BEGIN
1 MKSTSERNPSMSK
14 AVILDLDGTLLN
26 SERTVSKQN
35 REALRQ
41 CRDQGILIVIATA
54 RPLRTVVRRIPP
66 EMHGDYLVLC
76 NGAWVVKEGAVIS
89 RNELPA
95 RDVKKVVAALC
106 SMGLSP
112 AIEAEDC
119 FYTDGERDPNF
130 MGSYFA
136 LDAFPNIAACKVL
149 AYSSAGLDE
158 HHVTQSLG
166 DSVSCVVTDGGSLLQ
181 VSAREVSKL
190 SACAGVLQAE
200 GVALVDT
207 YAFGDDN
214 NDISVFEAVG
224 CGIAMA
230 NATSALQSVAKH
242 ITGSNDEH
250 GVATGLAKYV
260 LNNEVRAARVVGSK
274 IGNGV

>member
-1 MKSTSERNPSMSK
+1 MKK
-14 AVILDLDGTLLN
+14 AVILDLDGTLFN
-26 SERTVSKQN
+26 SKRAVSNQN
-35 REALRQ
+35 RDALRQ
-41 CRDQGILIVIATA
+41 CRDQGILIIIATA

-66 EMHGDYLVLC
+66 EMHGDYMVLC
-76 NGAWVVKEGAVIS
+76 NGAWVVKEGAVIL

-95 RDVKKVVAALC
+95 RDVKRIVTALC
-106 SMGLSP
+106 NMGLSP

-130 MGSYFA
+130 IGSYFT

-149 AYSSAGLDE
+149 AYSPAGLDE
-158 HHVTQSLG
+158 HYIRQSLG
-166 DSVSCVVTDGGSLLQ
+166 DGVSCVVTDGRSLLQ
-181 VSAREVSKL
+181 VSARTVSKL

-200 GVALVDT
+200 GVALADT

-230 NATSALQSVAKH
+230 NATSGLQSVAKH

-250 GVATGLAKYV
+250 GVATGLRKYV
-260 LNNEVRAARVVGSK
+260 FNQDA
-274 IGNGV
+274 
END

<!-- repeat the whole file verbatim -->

1 MKSTSERNPSMSK
14 AVILDLDGTLLN
26 SERTVSKQN
35 REALRQ
41 CRDQGILIVIATA
54 RPLRTVVRRIPP
66 EMHGDYLVLC
76 NGAWVVKEGAVIS
89 RNELPA
95 RDVKKVVAALC
106 SMGLSP
112 AIEAEDC
119 FYTDGERDPNF
130 MGSYFA
136 LDAFPNIAACKVL
149 AYSSAGLDE
158 HHVTQSLG
166 DSVSCVVTDGGSLLQ
181 VSAREVSKL
190 SACAGVLQAE
200 GVALVDT
207 YAFGDDN
214 NDISVFEAVG
224 CGIAMA
230 NATSALQSVAKH
242 ITGSNDEH
250 GVATGLAKYV
260 LNNEVRAARVVGSK
274 IGNGV

>member
-1 MKSTSERNPSMSK
+1 MKK
-14 AVILDLDGTLLN
+14 AVILDLDGTLFN
-26 SERTVSKQN
+26 SKRAVSNQN
-35 REALRQ
+35 RDALRQ
-41 CRDQGILIVIATA
+41 CRDQGILIIIATA

-66 EMHGDYLVLC
+66 EMHGDYMVLC
-76 NGAWVVKEGAVIS
+76 NGAWVVKEGAVIL

-95 RDVKKVVAALC
+95 RDVKRIVTALC
-106 SMGLSP
+106 NMGLSP

-130 MGSYFA
+130 IGSYFT

-149 AYSSAGLDE
+149 AYSPAGLDE
-158 HHVTQSLG
+158 HYIRQSLG
-166 DSVSCVVTDGGSLLQ
+166 DGVSCVVTDGRSLLQ
-181 VSAREVSKL
+181 VSARTVSKL

-200 GVALVDT
+200 GVALADT

-230 NATSALQSVAKH
+230 NATSGLQSVAKH

-250 GVATGLAKYV
+250 GVATGLRKYV
-260 LNNEVRAARVVGSK
+260 FNQDA
-274 IGNGV
+274 